# Introduction¶

Welcome to the first example of Data Science for Everyone. The following example will be about introduction to data visualization with Python and plotting line charts.

In the introductory examples, we'll use Google's CoLab which provides all the libraries and the environment we'll need. You can always modify the given code snippets by clicking the play button on the left side of each code cell after modifying them.

First, import pandas library, data structure and processing library for Python. By using as keyword, we can use pandas with pd alias.

In [ ]:
import pandas as pd


We'll use a subset of World bank's UK data which includes:

• Urban population,
• Rural population
• GDP per capita (constant LCU)
• GDP (constant LCU)
• CO2 emissions (metric tons per capita)
• Electric power consumption (kWh per capita)

Download the data formatted as CSV using pandas' read_csv function and assign it to variable data.

data variable is a DataFrame which is a tabular data format of pandas. We can quickly overview the first 5 rows of data frames using head function.

In [ ]:
# Read the data over a network.

# Display the first 5 rows of the data

Out[ ]:
Year Urban population Rural population GDP per capita (constant LCU) GDP (constant LCU) CO2 emissions (metric tons per capita) Electric power consumption (kWh per capita)
0 1960 41104656 11295344 8948.839808 4.689190e+11 11.150759 2412.137405
1 1961 41381472 11418528 9109.605488 4.809870e+11 11.154139 2553.693182
2 1962 41661202 11588798 9152.575522 4.873750e+11 11.142928 2780.657277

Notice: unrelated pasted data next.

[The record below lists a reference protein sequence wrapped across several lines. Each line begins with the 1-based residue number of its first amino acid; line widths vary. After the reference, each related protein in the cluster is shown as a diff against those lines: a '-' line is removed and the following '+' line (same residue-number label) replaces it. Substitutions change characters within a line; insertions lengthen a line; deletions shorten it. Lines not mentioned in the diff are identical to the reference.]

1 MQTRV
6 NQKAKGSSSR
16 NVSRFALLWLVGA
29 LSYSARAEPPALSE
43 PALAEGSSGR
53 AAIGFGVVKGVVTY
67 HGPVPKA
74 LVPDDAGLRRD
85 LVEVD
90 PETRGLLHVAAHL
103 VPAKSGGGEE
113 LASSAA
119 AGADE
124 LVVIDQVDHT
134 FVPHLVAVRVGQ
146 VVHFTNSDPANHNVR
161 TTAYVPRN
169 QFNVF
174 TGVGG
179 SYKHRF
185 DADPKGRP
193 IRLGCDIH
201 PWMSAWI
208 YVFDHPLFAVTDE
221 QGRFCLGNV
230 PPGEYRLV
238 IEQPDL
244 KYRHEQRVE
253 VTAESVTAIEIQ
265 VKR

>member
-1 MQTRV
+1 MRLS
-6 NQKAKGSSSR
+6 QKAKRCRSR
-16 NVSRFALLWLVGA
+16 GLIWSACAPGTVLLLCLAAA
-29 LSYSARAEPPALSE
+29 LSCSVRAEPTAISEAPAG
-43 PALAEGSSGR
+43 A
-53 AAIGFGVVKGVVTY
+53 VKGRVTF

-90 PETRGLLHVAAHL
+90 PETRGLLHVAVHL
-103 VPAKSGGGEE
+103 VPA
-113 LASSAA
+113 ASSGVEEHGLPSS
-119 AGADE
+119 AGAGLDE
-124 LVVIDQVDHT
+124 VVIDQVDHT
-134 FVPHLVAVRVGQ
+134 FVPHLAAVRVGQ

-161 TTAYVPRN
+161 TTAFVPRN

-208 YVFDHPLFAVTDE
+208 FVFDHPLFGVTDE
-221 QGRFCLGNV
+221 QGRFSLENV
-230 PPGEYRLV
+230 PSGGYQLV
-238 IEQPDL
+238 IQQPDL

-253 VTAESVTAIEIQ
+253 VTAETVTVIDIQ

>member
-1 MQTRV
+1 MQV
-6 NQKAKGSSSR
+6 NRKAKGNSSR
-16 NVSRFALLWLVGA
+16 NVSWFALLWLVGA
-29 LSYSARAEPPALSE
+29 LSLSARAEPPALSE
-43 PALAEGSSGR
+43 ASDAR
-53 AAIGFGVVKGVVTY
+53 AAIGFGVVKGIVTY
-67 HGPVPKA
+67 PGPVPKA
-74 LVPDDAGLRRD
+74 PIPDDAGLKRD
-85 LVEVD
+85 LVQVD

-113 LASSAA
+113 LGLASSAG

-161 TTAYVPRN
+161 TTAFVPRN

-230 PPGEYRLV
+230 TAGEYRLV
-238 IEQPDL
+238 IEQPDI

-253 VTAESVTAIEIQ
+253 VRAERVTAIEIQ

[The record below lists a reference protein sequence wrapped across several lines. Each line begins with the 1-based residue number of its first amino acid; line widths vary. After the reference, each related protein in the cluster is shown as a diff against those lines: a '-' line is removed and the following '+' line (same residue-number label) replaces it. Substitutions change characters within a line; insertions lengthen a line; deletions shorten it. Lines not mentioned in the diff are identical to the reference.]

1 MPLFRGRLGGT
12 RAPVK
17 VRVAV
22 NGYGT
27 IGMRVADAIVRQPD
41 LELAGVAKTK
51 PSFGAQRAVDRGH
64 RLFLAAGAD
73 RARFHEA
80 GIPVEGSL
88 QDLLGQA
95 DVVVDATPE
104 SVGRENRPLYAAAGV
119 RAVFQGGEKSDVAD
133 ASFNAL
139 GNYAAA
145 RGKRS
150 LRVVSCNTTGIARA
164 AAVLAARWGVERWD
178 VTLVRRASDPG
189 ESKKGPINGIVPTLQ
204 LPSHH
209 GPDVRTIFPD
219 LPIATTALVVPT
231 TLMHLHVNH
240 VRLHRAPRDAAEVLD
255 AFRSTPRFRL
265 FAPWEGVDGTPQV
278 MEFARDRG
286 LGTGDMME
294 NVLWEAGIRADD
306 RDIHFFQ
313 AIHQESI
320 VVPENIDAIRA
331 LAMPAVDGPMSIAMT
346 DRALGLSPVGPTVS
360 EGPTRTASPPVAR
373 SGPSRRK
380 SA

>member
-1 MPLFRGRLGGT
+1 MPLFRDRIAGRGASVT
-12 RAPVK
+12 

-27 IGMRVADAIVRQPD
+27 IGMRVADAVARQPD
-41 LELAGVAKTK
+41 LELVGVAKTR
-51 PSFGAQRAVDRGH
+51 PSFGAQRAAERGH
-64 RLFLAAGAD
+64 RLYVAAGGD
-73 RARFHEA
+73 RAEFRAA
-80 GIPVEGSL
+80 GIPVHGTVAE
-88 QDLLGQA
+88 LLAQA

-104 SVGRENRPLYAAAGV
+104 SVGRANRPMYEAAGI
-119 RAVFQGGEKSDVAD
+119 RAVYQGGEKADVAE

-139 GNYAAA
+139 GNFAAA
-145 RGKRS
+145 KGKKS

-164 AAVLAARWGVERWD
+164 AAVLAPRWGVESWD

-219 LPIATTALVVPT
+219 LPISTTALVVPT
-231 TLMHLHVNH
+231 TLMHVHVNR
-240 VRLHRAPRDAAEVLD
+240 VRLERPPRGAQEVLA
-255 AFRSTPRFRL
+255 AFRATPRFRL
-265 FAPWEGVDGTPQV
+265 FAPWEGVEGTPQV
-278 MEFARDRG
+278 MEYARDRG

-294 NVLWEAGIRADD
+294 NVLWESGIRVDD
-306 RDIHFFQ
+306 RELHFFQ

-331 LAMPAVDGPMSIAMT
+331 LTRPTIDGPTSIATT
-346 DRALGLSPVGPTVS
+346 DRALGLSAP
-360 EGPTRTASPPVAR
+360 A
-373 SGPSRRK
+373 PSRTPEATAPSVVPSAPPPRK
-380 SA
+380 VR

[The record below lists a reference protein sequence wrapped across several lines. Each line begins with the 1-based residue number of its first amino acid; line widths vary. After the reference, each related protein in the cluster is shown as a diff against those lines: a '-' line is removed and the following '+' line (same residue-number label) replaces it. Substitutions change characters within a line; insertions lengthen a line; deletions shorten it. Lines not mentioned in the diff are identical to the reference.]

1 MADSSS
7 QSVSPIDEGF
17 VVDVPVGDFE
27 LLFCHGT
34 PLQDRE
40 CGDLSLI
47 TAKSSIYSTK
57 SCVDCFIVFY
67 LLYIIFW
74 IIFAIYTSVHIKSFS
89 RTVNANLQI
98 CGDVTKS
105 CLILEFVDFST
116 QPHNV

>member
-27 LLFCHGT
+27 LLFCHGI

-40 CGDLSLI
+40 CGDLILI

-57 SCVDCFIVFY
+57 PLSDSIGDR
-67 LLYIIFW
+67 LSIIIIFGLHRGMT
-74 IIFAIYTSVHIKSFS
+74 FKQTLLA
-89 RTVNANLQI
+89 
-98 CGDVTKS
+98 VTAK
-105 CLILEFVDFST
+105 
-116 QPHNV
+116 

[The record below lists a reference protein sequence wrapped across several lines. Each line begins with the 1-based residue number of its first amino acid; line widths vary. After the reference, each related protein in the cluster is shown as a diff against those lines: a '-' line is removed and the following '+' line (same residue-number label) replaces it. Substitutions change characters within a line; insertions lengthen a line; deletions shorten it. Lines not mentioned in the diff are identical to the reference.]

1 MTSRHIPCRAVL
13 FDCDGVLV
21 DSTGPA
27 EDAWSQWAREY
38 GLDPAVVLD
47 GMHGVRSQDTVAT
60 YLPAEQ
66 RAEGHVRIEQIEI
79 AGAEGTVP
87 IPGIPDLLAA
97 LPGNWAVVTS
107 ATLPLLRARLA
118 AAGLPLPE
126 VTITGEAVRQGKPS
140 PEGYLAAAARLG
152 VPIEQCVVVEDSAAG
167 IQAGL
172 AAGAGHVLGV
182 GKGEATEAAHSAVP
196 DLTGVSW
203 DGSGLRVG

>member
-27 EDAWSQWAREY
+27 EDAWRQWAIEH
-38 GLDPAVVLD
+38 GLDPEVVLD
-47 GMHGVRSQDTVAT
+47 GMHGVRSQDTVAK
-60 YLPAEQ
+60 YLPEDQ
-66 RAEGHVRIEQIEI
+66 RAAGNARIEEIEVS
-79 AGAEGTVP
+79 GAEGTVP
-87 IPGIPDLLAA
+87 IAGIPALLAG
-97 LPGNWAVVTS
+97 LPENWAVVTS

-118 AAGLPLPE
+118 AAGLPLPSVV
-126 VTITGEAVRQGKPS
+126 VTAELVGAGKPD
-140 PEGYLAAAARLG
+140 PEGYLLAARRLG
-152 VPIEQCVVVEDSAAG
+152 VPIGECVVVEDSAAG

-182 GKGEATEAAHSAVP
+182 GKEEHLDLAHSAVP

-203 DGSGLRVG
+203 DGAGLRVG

3 1963 41900114 11749886 9443.734631 5.066560e+11 11.254853 3002.087605
4 1964 42098400 11901600 9855.243363 5.321830e+11 11.265839 3127.462963

To have a quick analysis over the columns, we can use pandas' describe() function which gives the basic statistics including min, max, average, standard deviation and quartiles for each column.

In [ ]:
data.describe()

Out[ ]:
Year Urban population Rural population GDP per capita (constant LCU) GDP (constant LCU) CO2 emissions (metric tons per capita) Electric power consumption (kWh per capita)
count 58.000000 5.800000e+01 5.800000e+01 58.000000 5.800000e+01 55.000000 55.000000
mean 1988.500000 4.585411e+07 1.218020e+07 18046.455670 1.065813e+12 9.841130 4908.429642
std 16.886879 3.538235e+06 4.422552e+05 6093.622777 4.157194e+11 1.308239 1019.614068
min 1960.000000 4.110466e+07 1.112955e+07 8948.839808 4.689190e+11 6.497440 2412.137405
25% 1974.250000 4.361200e+07 1.191889e+07 12929.046842 7.269408e+11 9.050457 4486.378521
50% 1988.500000 4.458450e+07 1.227413e+07 18191.241670 1.040145e+12 9.870809 5082.439806
75% 2002.750000 4.722549e+07 1.255638e+07 24508.062405 1.460185e+12 10.988541 5671.992229
max 2017.000000 5.489374e+07 1.283936e+07 27629.745670 1.824210e+12 11.823036 6270.984059

### Access rows and columns of the data¶

We can access data frames' columns like data['Urban population']. It will gives us the entire column of the data.

To access data row by row, we can use data.iloc[0], where 0 is the row number. Notice that row indexes starts from 0.

In [ ]:
# Print the first row
data.iloc[0]

Out[ ]:
Year                                           1.960000e+03
Urban population                               4.110466e+07
Rural population                               1.129534e+07
GDP per capita (constant LCU)                  8.948840e+03
GDP (constant LCU)                             4.689190e+11
CO2 emissions (metric tons per capita)         1.115076e+01
Electric power consumption (kWh per capita)    2.412137e+03
Name: 0, dtype: float64

# Visualizing¶

Now that we have data, we need to visualize it to have deeper understanding. So, let's begin visualization!